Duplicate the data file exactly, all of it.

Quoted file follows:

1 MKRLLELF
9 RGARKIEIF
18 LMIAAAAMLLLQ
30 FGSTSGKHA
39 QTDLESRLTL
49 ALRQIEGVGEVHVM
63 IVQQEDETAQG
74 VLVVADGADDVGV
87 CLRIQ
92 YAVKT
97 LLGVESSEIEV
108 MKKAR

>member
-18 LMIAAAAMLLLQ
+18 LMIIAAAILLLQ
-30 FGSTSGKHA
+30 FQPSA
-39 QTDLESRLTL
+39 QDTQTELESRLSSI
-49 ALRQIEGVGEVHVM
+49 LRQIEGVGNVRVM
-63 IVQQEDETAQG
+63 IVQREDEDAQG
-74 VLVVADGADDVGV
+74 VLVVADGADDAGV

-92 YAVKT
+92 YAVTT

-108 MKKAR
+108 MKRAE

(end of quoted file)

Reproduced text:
1 MKRLLELF
9 RGARKIEIF
18 LMIAAAAMLLLQ
30 FGSTSGKHA
39 QTDLESRLTL
49 ALRQIEGVGEVHVM
63 IVQQEDETAQG
74 VLVVADGADDVGV
87 CLRIQ
92 YAVKT
97 LLGVESSEIEV
108 MKKAR

>member
-18 LMIAAAAMLLLQ
+18 LMIIAAAILLLQ
-30 FGSTSGKHA
+30 FQPSA
-39 QTDLESRLTL
+39 QDTQTELESRLSSI
-49 ALRQIEGVGEVHVM
+49 LRQIEGVGNVRVM
-63 IVQQEDETAQG
+63 IVQREDEDAQG
-74 VLVVADGADDVGV
+74 VLVVADGADDAGV

-92 YAVKT
+92 YAVTT

-108 MKKAR
+108 MKRAE